This I Believe: the personal philosophies of remarkable men and women. For book group. Mostly, they are nice. The only one that has given me to think is William F. Buckley, who says,
I've always liked the exchange featuring the excited young Darwinian at the end of the nineteenth century. He said grandly to the elderly scholar, "How is it possible to believe in God?" The imperishable answer was, "I find it easier to believe in God than to believe that Hamlet was deduced from the molecular structure of a mutton chop." That rhetorical bullet has everything -- wit and profundity.
Come on. Yes, if atheism means that Hamlet was deduced from the molecular structure of a mutton chop, then atheism is nonsense. But atheism does not mean that Hamlet was deduced from the molecular structure of a mutton chop. Here's what I believe, Mr. Buckley: you should not argue against someone else's position unless you know what it is. And if you cannot say what it is in a statement that your opponent agrees is true, you do not know what it is.
• What did you recently finish reading?
And the Mountains Echoed, by Khaled Hosseini
Content notes: A poor man sells a baby to a rich woman. Two "mercy killings" of disabled people by their long-term caregivers.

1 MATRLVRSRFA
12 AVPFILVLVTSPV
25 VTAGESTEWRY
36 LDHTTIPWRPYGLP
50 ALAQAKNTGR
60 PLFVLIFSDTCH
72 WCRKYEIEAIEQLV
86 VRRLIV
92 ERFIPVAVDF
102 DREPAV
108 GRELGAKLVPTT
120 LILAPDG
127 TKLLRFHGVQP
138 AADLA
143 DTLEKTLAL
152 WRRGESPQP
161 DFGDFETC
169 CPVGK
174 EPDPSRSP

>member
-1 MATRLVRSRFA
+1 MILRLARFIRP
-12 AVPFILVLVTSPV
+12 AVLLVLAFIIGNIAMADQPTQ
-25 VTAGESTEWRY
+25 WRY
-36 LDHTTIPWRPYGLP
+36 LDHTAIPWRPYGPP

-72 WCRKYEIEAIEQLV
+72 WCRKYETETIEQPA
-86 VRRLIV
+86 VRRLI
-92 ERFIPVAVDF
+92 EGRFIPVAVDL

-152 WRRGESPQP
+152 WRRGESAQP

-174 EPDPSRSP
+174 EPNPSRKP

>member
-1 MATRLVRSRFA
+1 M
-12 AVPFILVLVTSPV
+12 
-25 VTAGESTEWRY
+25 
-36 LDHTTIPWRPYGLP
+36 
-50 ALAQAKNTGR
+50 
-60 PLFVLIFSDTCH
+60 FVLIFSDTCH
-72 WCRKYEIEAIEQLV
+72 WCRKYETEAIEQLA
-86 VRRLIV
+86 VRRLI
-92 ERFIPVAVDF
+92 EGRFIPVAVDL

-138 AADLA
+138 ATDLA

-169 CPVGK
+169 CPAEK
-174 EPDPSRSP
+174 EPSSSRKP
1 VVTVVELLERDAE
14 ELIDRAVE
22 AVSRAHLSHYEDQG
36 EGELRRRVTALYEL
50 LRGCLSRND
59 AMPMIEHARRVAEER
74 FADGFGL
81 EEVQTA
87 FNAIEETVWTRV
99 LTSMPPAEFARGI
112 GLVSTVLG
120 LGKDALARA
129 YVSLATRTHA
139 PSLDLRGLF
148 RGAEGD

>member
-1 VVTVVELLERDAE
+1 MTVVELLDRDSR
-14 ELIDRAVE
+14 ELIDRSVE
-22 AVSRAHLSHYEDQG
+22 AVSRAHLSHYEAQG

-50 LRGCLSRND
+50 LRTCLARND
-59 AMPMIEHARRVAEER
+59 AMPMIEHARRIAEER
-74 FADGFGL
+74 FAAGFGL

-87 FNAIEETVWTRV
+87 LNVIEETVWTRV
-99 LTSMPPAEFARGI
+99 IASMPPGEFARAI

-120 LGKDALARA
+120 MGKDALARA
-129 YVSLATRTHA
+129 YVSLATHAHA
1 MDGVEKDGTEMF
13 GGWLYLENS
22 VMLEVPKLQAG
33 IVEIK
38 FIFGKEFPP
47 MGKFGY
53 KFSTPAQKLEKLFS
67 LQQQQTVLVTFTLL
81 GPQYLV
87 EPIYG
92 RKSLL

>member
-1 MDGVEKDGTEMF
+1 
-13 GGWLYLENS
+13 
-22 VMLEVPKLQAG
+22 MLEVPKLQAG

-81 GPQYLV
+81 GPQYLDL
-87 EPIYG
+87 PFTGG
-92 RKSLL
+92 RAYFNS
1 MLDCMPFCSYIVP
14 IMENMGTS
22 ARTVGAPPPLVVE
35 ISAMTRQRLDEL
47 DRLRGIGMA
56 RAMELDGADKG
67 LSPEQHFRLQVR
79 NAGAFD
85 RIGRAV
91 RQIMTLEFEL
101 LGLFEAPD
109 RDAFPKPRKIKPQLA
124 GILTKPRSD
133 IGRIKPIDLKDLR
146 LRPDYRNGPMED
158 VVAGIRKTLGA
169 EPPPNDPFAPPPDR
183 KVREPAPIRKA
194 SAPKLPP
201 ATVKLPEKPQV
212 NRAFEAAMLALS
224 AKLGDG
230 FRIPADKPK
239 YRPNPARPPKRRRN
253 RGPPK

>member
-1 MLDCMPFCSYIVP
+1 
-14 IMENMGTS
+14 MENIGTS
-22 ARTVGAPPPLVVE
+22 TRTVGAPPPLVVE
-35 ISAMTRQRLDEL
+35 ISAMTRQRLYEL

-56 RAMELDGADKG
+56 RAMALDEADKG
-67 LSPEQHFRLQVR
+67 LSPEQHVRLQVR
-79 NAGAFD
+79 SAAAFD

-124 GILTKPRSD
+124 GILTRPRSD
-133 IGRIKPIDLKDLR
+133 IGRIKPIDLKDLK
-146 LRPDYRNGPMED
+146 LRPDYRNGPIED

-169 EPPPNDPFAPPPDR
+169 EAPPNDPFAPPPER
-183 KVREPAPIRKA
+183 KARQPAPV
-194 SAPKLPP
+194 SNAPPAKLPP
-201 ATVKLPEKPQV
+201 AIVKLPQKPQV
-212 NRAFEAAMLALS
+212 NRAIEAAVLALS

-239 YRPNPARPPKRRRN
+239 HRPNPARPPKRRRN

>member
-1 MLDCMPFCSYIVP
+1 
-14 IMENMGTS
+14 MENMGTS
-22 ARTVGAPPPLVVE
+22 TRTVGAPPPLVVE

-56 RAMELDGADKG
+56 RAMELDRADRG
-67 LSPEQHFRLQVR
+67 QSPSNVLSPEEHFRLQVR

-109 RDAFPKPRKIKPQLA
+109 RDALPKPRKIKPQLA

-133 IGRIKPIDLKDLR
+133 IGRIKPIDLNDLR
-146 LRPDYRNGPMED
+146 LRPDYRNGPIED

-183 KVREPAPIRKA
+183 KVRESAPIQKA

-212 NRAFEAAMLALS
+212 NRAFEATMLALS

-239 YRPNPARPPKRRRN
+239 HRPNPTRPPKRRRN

There are a lot of twos in this book: Two disfigured little girls. Two highly privileged young men who have a brief but intense connection to someone whose desperate state inspires a mercifully fleeting desire to become a better person. Two people who spend decades with the object of their unrequited, unspoken love. I think this must be some literary technique at work, reflecting or reinforcing the main pairing: two women named Pari, one of whom used to imagine the other was her invisible identical twin.
There are sibling or sibling-like relationships in all the stories in this book. The ones between people who are actually present in each other's lives are strong but unsatisfying, as real relationships tend to be. The ones that are broken or only imagined are far more compelling than reality.
If I weren't reading it for book group, I wouldn't have gotten very far with its mood of longing for a different, better world combined with the futility of making any changes in this one.
No Man's Nightingale, by Ruth Rendell. Satisfactory. Inspector Wexford is old, and he investigates things as an old man would. He putters around. He is reminded of things. He thinks about the way things used to be. He forgets things. He remembers them again. Not very exciting, but I enjoy it. It confused me that two of the main suspects (and one minor character) were men with the initials D.C. I know real life is confusing that way, but fiction doesn't have to be.
The House on Fortune Street, by Margot Livesey.
Content notes: Suicide. Infidelity. One of the four sections is from the point of view of a pedophile, though there is no sexual content involving a child.
This book is preoccupied with the question: When is love wrong?
Interesting. Well-written. Very sad.
• What do you think you’ll read next?
Maybe Three Parts Dead, for SF bookgroup.
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